Malaysian Government’s Brutal Crackdown Violates Fundamental Rights | Page 71 | Freedom House

Malaysian Government’s Brutal Crackdown Violates Fundamental Rights

Washington
Freedom House strongly condemns the brutal crackdown today by the Malaysian government against tens of thousands of demonstrators calling for clean and fair elections in Kuala Lumpur and calls on Malaysian authorities to respect the right of its citizens to free assembly and to immediately release all those detained.
More than 1,500 people were arrested including nine prominent human rights activists and opposition party figures who led the Coalition for Free and Fair Elections (Bersih 2.0). Bersih 2.0, an alliance of civil society organizations has been campaigning for electoral reforms, transparency in government, and an end to the rampant corruption that colors Malaysian politics. Some of the leaders have been subsequently released. In the weeks leading up to the rally, over one hundred activists were arrested for wearing Bersih 2.0 t-shirts and distributing the group’s literature. During the last two days, police set up roadblocks on streets leading into the city cutting off access to all of the major arteries into Kuala Lumpur. Peaceful protesters who managed to maneuver through the road blocks were indiscriminately and brutally attacked with tear gas, batons, and water cannons infused with chemicals, with many suffering serious injuries. Sixteen minors were among those arrested.
“It is truly shameful that Malaysia, a UN Human Rights Council member, is engaging in this type of behavior that fundamentally violates the right to free assembly and expression,” said David J. Kramer, president of Freedom House. “This blatant disregard for human rights norms is not the kind of conduct that is consistent with membership in an international human rights body.”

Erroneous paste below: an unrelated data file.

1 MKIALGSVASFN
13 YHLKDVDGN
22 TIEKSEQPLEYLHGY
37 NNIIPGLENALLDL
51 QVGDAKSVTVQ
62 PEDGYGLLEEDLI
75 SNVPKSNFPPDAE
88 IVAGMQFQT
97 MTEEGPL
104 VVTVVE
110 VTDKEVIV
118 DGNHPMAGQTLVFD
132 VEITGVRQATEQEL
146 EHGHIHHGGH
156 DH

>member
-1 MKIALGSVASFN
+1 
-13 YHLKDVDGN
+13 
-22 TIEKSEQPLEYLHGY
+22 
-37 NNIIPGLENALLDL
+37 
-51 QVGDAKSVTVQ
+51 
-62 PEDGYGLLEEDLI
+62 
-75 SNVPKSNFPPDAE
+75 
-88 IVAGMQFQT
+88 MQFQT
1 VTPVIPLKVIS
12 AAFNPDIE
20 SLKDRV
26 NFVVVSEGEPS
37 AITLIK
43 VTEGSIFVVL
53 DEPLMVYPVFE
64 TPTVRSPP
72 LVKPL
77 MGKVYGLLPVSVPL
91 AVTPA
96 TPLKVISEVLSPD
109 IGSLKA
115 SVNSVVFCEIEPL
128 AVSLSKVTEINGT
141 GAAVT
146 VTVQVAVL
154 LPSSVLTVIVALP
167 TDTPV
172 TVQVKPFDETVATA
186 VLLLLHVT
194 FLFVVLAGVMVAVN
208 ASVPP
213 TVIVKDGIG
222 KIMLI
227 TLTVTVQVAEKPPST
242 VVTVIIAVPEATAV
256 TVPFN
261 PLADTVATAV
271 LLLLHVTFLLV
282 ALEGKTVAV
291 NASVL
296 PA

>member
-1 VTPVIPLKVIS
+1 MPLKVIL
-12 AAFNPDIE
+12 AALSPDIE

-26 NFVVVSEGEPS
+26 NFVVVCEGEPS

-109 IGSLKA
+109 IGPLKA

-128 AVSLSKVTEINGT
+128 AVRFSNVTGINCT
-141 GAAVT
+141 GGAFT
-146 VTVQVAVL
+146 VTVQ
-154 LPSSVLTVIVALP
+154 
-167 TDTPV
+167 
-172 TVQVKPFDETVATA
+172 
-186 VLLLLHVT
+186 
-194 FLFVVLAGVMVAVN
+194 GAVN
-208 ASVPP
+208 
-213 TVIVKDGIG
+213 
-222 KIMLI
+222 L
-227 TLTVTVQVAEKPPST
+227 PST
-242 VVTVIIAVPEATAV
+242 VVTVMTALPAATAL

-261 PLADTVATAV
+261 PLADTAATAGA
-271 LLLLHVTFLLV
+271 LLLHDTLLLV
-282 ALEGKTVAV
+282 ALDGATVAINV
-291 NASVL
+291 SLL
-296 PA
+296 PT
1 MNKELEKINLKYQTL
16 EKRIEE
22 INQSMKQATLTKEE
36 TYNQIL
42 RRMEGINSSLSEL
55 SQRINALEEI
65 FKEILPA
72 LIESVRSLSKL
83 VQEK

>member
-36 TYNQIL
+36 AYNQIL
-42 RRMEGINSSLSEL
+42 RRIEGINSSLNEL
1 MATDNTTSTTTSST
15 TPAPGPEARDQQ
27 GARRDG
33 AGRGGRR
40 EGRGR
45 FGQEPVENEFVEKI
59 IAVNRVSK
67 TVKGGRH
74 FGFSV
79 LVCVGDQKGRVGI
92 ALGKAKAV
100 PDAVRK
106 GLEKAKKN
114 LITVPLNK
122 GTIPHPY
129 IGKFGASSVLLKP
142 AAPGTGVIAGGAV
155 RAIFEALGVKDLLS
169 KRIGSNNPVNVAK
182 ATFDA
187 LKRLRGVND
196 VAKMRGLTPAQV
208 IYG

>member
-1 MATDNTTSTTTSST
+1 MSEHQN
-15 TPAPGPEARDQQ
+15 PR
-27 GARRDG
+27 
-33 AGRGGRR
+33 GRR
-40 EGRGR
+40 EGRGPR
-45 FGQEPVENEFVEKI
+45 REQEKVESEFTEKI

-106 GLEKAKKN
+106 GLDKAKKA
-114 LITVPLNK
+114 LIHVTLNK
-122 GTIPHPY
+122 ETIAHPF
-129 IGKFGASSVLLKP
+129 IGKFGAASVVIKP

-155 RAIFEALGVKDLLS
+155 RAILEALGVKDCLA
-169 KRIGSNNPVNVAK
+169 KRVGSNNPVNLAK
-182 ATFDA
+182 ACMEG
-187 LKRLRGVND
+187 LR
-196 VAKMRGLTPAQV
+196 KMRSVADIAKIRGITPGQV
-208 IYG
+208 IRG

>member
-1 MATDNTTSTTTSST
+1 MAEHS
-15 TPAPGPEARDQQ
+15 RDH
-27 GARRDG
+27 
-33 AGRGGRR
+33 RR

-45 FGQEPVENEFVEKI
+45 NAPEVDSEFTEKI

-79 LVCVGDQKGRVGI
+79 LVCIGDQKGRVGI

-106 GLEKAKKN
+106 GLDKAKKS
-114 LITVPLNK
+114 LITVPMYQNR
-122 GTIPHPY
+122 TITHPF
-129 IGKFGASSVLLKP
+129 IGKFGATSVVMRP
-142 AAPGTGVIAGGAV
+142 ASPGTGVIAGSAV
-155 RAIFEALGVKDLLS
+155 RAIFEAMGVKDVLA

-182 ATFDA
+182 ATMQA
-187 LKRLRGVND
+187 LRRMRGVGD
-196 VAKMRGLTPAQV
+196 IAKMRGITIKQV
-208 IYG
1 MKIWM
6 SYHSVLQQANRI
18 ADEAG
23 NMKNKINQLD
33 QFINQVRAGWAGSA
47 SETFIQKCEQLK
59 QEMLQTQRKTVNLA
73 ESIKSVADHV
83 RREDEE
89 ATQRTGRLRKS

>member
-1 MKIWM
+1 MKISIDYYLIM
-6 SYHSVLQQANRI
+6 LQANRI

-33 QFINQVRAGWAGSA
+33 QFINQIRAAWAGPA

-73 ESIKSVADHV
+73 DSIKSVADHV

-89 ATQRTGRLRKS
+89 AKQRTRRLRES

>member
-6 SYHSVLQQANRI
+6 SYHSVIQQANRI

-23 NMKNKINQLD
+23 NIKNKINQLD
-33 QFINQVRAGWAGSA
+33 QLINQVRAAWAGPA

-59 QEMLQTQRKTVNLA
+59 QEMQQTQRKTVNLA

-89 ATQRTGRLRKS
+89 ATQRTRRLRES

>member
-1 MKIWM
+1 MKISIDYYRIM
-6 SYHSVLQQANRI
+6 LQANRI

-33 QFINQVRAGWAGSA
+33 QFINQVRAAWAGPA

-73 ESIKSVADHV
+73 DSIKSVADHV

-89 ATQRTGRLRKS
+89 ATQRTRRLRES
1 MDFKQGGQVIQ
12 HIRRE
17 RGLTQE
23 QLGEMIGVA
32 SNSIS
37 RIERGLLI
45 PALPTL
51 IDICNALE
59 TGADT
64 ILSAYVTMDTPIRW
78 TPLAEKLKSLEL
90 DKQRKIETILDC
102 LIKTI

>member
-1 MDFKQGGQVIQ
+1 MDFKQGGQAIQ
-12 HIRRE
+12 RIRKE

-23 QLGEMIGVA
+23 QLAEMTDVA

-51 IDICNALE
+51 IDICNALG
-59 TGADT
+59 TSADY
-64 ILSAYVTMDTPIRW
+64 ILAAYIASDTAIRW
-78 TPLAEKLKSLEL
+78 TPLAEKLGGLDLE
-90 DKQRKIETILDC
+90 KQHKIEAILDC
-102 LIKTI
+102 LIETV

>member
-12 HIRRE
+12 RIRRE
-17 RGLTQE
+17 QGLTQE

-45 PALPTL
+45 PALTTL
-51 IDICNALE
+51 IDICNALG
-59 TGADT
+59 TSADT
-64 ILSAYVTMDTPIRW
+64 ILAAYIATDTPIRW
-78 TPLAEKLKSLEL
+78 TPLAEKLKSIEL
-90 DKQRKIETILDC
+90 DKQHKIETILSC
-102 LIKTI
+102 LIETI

Section 73(1) of the draconian ISA gives the police the authority to detain any individual for up to 60 days without a warrant, trial, or access to legal counsel. For years, Malaysian civil society and human rights groups have expressed their deep concerns over this law, which fuels arbitrary arrests, detention, and impunity.  Freedom of assembly, although protected under the Malaysia constitution, is often limited on the grounds of maintaining security and public order.  Online newspaper Malaysiakini, which had been providing extensive coverage of the crackdown in the run up to the demonstration, was also subjected to a sustained distributed denial of service (DDOS) attack on the day before the rally.
“Today, Malaysian men, women, and children, from every walk of life braved threats, harassment, and intimidation to come together to collectively express their strong dissatisfaction with the political status quo,” said Sue Gunawardena-Vaughn, senior program manager for Freedom House. “The brutal response and mass arrests of those who were peacefully walking and expressing their basic human rights is a clear indication that the ruling party has no intention of ever relinquishing its power through the democratic process. The government’s refusal to engage with its citizens in a peaceful and constructive dialogue reveals a government that is terrified of its people not one that is interested in political participation that is truly inclusive, free, and fair.”
In an effort to limit vote rigging and electoral fraud, Bersih 2.0 organizers issued a list of eight reforms that they want implemented before the next election, including marking voters’ fingers with indelible ink to prevent them from voting more than once, purging electoral rolls of phantom voters and ensuring that opposition parties have equal access to the mainstream news media. The group is also calling for a royal commission to investigate how elections are conducted.  A previous rally by Bersih in 2007 was attended by approximately 60,000 people and led to improved performance by the election commission in the 2008 election.
Malaysia is ranked Partly Free in Freedom in the World 2011, Freedom House's survey of political rights and civil liberties, and Not Free in Freedom of the Press 2011.
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